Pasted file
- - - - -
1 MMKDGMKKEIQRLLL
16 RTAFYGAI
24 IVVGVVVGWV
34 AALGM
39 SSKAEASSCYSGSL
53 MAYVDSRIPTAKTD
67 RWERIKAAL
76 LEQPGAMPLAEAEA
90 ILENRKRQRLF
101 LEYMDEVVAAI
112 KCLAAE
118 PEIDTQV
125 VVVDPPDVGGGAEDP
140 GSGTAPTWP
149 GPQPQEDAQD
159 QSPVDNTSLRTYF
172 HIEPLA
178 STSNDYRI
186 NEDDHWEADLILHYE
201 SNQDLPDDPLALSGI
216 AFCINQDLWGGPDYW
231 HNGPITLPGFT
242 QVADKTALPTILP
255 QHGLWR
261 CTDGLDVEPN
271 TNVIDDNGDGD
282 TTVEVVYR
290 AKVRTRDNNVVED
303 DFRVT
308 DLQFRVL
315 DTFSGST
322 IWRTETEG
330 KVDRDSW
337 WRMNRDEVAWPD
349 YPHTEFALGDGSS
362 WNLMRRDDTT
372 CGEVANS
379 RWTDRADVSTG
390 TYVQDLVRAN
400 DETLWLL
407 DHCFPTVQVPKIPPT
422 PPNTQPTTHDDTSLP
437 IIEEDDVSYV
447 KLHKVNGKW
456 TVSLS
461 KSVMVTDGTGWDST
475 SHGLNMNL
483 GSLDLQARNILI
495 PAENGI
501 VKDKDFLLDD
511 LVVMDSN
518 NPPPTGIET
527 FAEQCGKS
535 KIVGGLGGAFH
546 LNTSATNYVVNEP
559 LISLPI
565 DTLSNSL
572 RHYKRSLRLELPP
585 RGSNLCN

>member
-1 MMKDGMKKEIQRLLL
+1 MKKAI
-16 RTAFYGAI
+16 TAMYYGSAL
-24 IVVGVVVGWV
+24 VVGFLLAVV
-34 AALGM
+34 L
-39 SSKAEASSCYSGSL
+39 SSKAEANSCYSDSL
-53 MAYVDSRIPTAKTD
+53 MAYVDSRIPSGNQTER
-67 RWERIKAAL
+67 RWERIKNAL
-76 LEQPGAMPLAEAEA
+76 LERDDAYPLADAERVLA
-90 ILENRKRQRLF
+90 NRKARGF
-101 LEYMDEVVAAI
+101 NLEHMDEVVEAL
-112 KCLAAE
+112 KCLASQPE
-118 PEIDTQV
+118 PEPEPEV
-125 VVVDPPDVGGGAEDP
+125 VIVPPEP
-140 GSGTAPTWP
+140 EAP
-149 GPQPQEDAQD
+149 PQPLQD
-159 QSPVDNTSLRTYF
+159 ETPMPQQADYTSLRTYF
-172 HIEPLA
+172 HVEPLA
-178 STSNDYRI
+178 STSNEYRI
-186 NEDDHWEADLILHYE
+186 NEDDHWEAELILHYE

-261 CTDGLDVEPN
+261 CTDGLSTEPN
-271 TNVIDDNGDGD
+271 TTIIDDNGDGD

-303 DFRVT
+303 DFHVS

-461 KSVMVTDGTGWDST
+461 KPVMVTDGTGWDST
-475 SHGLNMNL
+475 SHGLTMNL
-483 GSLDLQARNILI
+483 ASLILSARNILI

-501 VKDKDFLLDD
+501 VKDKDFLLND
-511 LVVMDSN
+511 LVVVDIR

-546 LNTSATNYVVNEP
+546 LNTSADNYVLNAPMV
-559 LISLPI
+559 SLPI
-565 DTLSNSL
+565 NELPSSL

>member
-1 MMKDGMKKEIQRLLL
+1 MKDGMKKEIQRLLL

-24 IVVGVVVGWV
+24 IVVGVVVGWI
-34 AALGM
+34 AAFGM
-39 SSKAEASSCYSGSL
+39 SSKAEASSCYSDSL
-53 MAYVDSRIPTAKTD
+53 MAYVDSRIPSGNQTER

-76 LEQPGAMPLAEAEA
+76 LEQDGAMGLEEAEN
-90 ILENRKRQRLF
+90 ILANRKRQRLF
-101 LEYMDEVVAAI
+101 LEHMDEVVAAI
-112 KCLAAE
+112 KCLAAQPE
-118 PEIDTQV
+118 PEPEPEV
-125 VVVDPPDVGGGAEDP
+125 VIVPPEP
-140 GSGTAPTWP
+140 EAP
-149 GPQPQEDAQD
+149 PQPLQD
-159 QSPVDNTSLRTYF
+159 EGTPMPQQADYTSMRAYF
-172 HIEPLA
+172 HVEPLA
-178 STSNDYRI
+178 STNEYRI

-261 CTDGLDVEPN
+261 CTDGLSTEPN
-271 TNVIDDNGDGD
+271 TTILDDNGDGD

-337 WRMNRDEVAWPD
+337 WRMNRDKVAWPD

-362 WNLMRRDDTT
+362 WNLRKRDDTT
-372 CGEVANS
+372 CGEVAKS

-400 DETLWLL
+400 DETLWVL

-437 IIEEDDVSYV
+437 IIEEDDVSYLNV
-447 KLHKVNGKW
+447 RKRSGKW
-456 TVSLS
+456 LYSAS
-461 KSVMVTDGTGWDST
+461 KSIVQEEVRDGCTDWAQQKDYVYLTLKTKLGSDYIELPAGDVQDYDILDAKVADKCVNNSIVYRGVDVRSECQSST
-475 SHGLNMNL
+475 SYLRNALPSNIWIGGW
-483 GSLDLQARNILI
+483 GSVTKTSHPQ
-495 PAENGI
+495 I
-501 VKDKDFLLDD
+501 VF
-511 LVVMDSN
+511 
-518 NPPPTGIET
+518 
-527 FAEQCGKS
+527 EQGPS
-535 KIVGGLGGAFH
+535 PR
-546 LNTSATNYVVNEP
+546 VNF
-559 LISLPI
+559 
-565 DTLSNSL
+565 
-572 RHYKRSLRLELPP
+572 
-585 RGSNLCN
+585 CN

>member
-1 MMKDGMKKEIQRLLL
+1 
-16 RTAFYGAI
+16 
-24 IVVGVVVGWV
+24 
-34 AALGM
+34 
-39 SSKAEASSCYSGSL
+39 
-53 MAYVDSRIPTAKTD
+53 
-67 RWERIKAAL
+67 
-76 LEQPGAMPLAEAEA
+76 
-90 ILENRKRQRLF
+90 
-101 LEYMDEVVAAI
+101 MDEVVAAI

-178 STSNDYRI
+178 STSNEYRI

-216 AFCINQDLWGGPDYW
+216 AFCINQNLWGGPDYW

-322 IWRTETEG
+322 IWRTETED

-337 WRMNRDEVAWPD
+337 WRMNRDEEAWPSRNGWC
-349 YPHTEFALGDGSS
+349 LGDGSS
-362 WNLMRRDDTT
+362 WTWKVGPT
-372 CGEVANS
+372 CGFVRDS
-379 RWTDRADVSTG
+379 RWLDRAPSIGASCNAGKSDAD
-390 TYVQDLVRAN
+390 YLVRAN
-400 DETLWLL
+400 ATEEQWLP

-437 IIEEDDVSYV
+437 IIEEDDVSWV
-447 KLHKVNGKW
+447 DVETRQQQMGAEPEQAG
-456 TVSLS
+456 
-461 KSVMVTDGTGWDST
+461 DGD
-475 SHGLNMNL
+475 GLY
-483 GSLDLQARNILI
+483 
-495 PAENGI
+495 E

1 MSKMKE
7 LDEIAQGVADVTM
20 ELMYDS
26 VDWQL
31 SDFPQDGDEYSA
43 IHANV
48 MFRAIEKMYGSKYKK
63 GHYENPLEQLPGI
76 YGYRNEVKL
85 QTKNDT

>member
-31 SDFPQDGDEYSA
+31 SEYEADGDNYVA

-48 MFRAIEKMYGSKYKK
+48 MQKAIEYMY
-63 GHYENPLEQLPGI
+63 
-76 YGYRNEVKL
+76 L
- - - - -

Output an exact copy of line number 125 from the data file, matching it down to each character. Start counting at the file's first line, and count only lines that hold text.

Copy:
+24 IVVGVVVGWI